“Mythology goes back, obviously, to ancient civilizations and it fulfilled a real role in providing us lessons in life and by giving us heroes and giving us villains and giving us stories.
I did some research that sort of got me into this topic that was looking at things like flea markets, swap meets, and also antique dealers, and they said in each case that this item will sell for much more if it has a good story attached to it. In the art world we might call this “provenance”; it’s the history of the possession and an interesting story about it.
And the same goes in the consumer goods realm, that if we have a product that we’re able to spin a good story about, it’s worth more to the consumer.”
This message of provenance above by Russell Belk aligns with something that I’ve often pondered with regards to artwork, or in my case photography. It’s the story of the artwork that often makes the artwork appealing and the purchaser will then share the story when showing their acquisition to others. An element of mythology then surrounds the artwork and makes it more interesting and possibly even provides the perception of being more valuable.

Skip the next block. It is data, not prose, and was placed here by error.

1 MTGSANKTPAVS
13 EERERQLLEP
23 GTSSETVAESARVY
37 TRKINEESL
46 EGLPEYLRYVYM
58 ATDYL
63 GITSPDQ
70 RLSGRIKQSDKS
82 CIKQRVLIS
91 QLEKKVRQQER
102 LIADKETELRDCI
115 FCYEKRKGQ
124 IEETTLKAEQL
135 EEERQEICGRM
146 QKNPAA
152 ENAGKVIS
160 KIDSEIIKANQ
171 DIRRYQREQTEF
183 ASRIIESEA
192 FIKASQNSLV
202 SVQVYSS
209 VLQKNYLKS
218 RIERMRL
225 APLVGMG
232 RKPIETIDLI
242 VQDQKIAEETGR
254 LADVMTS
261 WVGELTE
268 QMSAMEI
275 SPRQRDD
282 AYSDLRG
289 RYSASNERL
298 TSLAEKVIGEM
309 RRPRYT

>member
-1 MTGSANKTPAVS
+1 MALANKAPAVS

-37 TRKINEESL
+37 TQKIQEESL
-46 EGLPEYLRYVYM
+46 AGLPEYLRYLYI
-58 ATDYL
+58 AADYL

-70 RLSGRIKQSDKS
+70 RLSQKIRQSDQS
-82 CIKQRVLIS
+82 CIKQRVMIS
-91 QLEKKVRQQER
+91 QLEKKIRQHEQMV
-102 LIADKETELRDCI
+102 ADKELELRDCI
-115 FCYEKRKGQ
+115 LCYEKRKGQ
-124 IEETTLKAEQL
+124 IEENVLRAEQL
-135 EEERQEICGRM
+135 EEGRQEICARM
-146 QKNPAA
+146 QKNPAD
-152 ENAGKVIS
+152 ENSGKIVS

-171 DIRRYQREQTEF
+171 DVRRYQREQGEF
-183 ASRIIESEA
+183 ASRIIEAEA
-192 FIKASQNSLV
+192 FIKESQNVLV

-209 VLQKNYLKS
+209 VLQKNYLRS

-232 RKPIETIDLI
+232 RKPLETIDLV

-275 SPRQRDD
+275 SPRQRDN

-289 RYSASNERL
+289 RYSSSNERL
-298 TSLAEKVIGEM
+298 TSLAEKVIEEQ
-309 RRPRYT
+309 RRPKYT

Over my years of conducting OSS vendor evaluations, not many of the presenting vendors have provided a story of provenance.
I’m really quite curious to see whether this could be as successful in OSS as it seems to have been for companies like Apple, with the creation myth (being built from a garage by Jobs and Woz), the messiah myth (Jobs rebirth as CEO), etc. Would Van Gogh’s works be as sought after if not for the back story?